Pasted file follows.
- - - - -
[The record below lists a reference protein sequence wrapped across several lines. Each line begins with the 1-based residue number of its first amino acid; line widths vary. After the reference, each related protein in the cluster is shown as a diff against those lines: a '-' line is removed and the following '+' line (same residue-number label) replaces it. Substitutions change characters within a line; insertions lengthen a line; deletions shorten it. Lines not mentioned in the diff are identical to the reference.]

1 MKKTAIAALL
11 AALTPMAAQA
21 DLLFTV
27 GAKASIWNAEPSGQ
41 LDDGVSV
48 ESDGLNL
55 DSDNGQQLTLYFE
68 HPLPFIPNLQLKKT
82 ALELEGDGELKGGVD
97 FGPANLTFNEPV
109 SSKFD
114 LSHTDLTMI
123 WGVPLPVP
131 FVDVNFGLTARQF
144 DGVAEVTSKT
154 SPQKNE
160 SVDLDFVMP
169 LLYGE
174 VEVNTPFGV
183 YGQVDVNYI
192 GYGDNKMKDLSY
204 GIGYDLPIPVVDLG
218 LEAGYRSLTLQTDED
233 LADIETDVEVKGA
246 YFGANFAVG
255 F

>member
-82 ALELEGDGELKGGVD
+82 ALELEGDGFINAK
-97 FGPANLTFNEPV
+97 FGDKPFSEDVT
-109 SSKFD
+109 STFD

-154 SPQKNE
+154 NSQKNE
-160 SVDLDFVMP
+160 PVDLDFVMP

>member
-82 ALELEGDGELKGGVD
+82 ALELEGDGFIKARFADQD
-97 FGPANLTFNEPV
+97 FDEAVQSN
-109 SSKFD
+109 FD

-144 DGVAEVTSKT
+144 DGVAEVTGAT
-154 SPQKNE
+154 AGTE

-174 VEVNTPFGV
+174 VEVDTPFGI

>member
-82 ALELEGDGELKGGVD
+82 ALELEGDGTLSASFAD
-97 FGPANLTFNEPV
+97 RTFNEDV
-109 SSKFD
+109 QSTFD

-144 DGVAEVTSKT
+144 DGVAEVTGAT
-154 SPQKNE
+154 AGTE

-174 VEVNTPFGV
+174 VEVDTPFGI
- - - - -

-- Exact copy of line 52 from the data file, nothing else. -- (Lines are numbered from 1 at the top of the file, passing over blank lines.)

>member